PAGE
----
The agricultural sector is highlighted in national planning and development documents as one of the pillars of the Serbian economy. In 2014, the value of exports in the agriculture and food industries accounted for one-fifth (20.7%) of the total exports of the Serbian economy (Statistical Office of the Republic of Serbia [SORS], 2015a).

There are real opportunities for further growth in exports, especially to the Russian market, as well as to return to the markets of the Middle East, the Maghreb and the United States. Cereals and cereal preparations, vegetables and fruit, then beverages and tobacco, and sugar and sugar preparations hold the biggest share in export value.

The Srem district is a traditional producer of cereals, oilseeds, sugar beet and tobacco, the leading region of intensive fruit production in the country and promising area for the development of organic plant and livestock production in protected areas.

The irrigation policy in the previous period did not aim at systematic use of water in order to form an optimal structure of a market propulsive and highly profitable agricultural production. The entire agricultural and food value chain must be transformed and developed in accordance with the new structure of costs and yields provided by irrigated agriculture.

Agricultural policy must accompany this transformation by focusing support to intensive and stable irrigated agricultural production, adapted to market demands.

Irrigation systems in the Republic of Serbia have mainly been built on the most productive land classified into classes I and II according to suitability for irrigation, which cover over 1.36 million ha and are located mainly in the province of Vojvodina (in Srem only, it comprises nearly 50% of the soil suitable for irrigation) (Official Gazette of the Republic of Serbia [OG RS], no 11/2002).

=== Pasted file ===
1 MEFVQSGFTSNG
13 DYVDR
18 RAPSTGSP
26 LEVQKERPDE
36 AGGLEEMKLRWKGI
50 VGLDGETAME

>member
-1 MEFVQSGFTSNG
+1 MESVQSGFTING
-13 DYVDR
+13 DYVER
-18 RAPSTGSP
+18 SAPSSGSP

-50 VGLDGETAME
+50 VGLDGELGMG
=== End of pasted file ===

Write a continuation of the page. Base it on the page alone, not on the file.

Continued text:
The hydrosystem Srem is designed to irrigate 185 thousand ha with water, supplied to the main channels from the Danube, Sava and the Bosut rivers, and 15 thousand ha with water from its own catchment (31 accumulations on the Fruška gora mountain) (Official Gazette of the Autonomous Province of Vojvodina [OG APV], no 22/2011). The currently built parts of hydrosystem Srem cover only 3,254 ha of which it is in working order on 1,134 ha (Ministry of Agriculture, Trade, Forestry and Water Management of the Republic of Serbia [MATFWM], 2011).

The Ministry of Agriculture has begun activities on the project of rehabilitation and construction of new irrigation systems in 2012. Strategy of development of water infrastructure is directed towards integrated systems, which allow resolving interdependent issues of use and protection of water, including irrigation, regulation of water regime and flood protection, with respect to environmental and social demands of the surroundings. The new project of integrated irrigation system of the Srem district provides reconstruction of existing and construction of new irrigation systems on an area of more than 225,000ha (Belgrade Banking Academy [BBA] Consortium, 2014).